Visit of BB Factory in China- the informal way of CSR in a workplace reviewed

After 2 hours of crawling through the Beijing traffic  (with an apologetic nice driver), I made it to the factory I was planning to visit , only to find google maps had led me to the wrong site, where the factory used to be 18 months ago.  But a few turns down the street and I finally made it.

BB China has been able to improve the whole process of their product construction in the factory site by doing hands on research (trial and error) and constantly improving the overall process of construction. The workers (the turnover is low) have seen their work conditions improve on the site but also their extra benefits have improved; BB has provided a washing machine, better restrooms, a bathroom/ shower for workers etc. The upstairs offices have seen a change into a pleasant open space office environment with a clean and light working area.

BB was fined after their recent move for not having the safety banners up in the workplace and not having had the mandatory yearly safety training. But BB has installed many safety measures in the workplace. Not all are government required but even more than that and this pays off: there have hardly been any incidents (one injury to hospital no permanent damage), and only a few accidents with materials. But there is no formal logbook in place on reporting incidents or accidents. BB does not require this in China. BB does not have an international HSE standard formally.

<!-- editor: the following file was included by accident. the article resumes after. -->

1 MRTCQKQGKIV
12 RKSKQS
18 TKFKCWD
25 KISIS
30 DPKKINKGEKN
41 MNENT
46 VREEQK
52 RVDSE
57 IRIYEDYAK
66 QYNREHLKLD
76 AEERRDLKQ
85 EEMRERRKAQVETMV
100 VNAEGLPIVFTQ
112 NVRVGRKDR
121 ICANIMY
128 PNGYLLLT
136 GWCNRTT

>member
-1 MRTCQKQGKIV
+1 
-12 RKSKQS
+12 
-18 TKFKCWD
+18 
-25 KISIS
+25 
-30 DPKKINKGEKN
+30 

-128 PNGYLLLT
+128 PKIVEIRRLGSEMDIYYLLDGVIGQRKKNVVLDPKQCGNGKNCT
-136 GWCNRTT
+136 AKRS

BB has a vision and mission policy stated on their website, but as the manager said, there is no formal CSR policy of any kind (nor Code of Conduct or Governance Policy to be found on their website), but the welfare of the employees is at heart with the managers. It is interesting for me to see that a lot of health (wellbeing) and safety measures have been taken,  some are in reaction to incidents, some are or preventive measures, others are from the ‘heart of the manager’ or the request of employees.

Some thoughts

–          If a company is doing well CSR wise (without a formal policy, but an informal one, and sometimes even unconsciously ‘doing well ’in action,) why not formalize this? Its benefits: overall preventive measures that give quality and safety improvements, more employees involved in decision making, and a more holistic approach on the overall business process will make managers aware of new opportunities and cost saving measures.

–          A company without a Code of Conduct (as part of a CSR strategy) seems from a marketing point of view like its a business that runs only for profit, and does not care about People Planet and Profit. But this certainly not the case in the actual performance of the company; it does care and take care of its employees (and other stakeholders if applicable).  To be aware of the things that are already going well and improving them under the banner of CSR could give the company a boost in their brand; I do not mean the company should go into philanthropy, but just to write down what the values are that they feel as managers and directors for their employees, what this means and what they would consciously want to improve.  The Company could choose a few key CSR issues for 2 years and work them out.